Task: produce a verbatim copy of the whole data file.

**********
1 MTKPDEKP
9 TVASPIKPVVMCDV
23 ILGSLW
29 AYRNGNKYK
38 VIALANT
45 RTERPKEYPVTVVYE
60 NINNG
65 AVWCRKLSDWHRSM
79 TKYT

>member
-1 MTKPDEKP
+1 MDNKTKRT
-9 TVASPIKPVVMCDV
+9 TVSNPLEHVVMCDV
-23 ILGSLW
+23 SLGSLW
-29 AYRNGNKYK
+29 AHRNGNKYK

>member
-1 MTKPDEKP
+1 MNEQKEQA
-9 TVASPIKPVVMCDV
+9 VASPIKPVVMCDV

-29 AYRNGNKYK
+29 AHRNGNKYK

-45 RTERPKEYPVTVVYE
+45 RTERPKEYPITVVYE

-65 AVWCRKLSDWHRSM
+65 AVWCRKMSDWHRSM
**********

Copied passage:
1 MTKPDEKP
9 TVASPIKPVVMCDV
23 ILGSLW
29 AYRNGNKYK
38 VIALANT
45 RTERPKEYPVTVVYE
60 NINNG
65 AVWCRKLSDWHRSM
79 TKYT

>member
-1 MTKPDEKP
+1 MDNKTKRT
-9 TVASPIKPVVMCDV
+9 TVSNPLEHVVMCDV
-23 ILGSLW
+23 SLGSLW
-29 AYRNGNKYK
+29 AHRNGNKYK

>member
-1 MTKPDEKP
+1 MNEQKEQA
-9 TVASPIKPVVMCDV
+9 VASPIKPVVMCDV

-29 AYRNGNKYK
+29 AHRNGNKYK

-45 RTERPKEYPVTVVYE
+45 RTERPKEYPITVVYE

-65 AVWCRKLSDWHRSM
+65 AVWCRKMSDWHRSM